Updated 10:21 a.m. ET
The imam leading an effort to build an Islamic center near the World Trade Center site said Monday that events of the last few weeks "have really saddened me to my core," but promised that he was working on a solution to the "crisis" his plans have caused.
Speaking at the Council on Foreign Relations, Imam Feisal Abdul Rauf said he was disappointed that many of the arguments made against construction of the Islamic interfaith center have been based on "deliberate misinformation and harmful stereotypes."
"I am deeply distressed that some have exploited this issue for their own agendas," he said.
Rauf did not directly address questions about the future of the planned Islamic center - first known as Cordoba House and later renamed Park51 - in Lower Manhattan, saying only that "all options are on the table" and that he was working diligently to bring about a solution that will please all parties. He said that crises always present opportunities as well.
He also raised the question of whether the project is worth the controversy. He says the answer is "a categorical yes." He says the center would be a place for all faiths to come together in mutual respect.
He says that "the world is watching what we do here" and that it is important to "live up to our ideal."
He said that he was genuinely taken by surprise by the recent furor over Cordoba House, given that it caused no stir when the project was announced (and appeared on the front page of the New York Times) more than nine months ago.
"The importance of the meeting is not as much about what Imam Feisal said about the proposed Muslim community center at Ground Zero, than about what he did not say," said CBS News foreign affairs analyst Pamela Falk, who attended the meeting as a member of the Council.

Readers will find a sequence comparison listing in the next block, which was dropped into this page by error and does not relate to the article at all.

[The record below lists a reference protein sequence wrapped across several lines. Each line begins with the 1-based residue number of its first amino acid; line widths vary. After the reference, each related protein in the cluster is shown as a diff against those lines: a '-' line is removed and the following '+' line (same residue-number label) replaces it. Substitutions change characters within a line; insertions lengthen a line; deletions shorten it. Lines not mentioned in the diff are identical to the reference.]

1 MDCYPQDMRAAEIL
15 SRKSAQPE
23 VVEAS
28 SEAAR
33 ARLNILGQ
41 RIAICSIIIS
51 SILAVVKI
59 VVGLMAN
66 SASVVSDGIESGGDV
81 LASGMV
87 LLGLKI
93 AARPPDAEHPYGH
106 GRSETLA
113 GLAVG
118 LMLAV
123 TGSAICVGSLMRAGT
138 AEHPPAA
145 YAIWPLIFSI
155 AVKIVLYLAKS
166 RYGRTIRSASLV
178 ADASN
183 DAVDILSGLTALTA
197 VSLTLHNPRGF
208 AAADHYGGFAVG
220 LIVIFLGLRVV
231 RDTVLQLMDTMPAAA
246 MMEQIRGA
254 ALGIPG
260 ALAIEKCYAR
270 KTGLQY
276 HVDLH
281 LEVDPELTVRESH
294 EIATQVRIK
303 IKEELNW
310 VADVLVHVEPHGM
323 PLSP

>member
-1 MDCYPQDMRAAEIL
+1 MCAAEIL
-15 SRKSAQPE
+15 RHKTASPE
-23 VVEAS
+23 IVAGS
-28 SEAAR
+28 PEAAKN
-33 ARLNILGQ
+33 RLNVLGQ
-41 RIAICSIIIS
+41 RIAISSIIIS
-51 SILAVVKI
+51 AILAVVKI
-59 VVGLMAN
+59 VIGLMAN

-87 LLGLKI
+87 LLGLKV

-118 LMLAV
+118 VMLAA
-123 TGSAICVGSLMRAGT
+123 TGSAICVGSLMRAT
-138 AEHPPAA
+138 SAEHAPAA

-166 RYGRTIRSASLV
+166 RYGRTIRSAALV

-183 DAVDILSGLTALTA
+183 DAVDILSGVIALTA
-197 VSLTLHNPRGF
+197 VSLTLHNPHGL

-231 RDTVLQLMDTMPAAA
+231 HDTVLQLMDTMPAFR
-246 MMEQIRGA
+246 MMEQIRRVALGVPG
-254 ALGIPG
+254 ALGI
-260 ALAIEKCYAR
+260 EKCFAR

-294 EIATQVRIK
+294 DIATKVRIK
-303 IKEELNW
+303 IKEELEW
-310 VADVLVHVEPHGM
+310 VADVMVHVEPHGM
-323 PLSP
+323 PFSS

"The imam said that all options are on the table, but he did not answer questions about whether he was willing to compromise on the location or about the financing" of the project, she said.
Rauf said that that every religion in the world has extremism. "Sadly, Islam is among them. All faiths have among their members those who distort and twist their core values to their own agendas."
He said 99.9 percent of Muslims in the world find the attitudes of extremists "absolutely abhorrent."
"Terrorists violate the sanctity of human life and corrupt the meaning of our faith. In no way do they represent our religion and we must not let them define us," he said.
He said Islamist extremists would have others believe that there is a battle between Muslims and those outside their faith. "That idea is false," he said. "The battle is not between Muslims and non-Muslims; it is between moderates of all the faith traditions against the extremists of all faith traditions," he said.
"We must not let extremists hijack the discourse and hijack the media." That, he said, only fuels extremism.
To break that cycle, Rauf recommends creating a coalition of moderates across all faith traditions to battle extremists.
He specifically addressed political leaders, the media, and the business community in pleas to be part of that moderate movement, calling on the politicians to "reject those who would sell America's soul for a short-term gain in public opinion."